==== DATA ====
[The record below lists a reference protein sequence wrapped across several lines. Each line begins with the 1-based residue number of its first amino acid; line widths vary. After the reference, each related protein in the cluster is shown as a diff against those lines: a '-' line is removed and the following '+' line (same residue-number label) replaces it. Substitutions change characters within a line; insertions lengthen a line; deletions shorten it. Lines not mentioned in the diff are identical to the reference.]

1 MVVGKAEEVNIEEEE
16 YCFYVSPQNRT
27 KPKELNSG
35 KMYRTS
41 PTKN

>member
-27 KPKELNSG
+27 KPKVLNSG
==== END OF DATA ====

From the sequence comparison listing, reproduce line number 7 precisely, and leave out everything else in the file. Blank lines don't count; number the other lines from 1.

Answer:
>member